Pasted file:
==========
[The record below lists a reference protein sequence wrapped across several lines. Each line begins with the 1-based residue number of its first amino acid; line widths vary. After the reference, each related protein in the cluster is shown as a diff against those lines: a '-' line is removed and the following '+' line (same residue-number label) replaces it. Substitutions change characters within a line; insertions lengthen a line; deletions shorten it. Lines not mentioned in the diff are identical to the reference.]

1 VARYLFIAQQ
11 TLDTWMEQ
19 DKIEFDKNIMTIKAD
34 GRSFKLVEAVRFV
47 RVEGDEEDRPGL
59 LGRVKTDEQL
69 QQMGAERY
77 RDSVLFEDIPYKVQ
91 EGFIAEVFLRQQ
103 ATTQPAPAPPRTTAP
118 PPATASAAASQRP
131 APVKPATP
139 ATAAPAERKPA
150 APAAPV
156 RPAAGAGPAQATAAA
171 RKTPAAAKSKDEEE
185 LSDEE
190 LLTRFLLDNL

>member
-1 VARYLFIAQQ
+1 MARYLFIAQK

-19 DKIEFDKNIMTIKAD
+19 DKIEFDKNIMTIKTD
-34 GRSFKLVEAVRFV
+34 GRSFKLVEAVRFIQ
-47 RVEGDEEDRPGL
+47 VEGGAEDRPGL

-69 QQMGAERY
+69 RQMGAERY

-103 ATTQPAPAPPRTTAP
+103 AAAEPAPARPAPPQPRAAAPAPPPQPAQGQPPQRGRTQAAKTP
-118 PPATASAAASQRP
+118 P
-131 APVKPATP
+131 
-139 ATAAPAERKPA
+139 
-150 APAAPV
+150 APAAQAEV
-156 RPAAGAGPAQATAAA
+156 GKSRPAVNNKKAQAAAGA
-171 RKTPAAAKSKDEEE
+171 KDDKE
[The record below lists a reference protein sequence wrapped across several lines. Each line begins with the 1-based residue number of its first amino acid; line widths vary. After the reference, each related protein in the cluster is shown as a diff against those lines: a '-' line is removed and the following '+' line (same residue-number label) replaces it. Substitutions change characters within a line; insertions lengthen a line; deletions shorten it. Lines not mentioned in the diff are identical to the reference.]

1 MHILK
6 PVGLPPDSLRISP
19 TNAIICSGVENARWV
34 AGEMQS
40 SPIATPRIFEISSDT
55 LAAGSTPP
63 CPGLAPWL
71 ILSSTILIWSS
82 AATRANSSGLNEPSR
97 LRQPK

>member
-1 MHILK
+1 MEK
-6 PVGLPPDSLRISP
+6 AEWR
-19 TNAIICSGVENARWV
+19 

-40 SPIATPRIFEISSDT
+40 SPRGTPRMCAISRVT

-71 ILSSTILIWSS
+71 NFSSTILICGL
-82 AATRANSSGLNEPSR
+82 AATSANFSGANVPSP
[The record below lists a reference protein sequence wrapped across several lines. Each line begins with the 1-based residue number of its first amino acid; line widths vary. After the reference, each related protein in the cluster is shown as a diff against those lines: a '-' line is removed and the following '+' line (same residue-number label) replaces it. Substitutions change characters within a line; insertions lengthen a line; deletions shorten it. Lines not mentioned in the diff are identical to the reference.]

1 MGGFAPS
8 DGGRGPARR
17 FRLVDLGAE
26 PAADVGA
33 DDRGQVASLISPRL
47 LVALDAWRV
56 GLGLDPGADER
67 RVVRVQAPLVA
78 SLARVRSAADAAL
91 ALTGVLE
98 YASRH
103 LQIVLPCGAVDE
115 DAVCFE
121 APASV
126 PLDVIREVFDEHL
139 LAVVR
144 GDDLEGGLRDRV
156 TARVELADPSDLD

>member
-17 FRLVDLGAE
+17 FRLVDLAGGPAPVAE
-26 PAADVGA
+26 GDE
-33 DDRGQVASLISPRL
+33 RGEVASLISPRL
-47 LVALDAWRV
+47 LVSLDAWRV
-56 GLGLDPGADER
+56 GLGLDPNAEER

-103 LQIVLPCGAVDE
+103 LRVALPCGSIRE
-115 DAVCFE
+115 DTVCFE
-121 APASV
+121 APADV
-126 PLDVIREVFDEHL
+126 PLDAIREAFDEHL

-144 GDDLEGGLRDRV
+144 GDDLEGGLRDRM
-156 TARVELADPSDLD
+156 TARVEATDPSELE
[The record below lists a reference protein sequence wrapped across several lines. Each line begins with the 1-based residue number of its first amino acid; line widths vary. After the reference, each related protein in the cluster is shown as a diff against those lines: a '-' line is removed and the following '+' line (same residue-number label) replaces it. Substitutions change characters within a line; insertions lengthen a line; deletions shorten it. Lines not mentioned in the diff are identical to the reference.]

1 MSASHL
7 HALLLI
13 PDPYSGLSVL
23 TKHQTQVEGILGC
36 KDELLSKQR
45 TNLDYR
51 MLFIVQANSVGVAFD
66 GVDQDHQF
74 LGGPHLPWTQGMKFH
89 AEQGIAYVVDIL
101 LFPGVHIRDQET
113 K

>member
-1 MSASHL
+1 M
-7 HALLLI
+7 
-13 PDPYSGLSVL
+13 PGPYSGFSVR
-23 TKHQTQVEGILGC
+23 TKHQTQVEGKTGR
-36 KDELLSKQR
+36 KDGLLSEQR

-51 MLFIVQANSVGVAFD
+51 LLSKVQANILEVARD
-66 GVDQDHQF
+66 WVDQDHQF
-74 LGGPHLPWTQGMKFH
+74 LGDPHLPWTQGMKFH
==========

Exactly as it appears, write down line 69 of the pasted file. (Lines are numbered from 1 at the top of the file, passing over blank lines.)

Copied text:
[The record below lists a reference protein sequence wrapped across several lines. Each line begins with the 1-based residue number of its first amino acid; line widths vary. After the reference, each related protein in the cluster is shown as a diff against those lines: a '-' line is removed and the following '+' line (same residue-number label) replaces it. Substitutions change characters within a line; insertions lengthen a line; deletions shorten it. Lines not mentioned in the diff are identical to the reference.]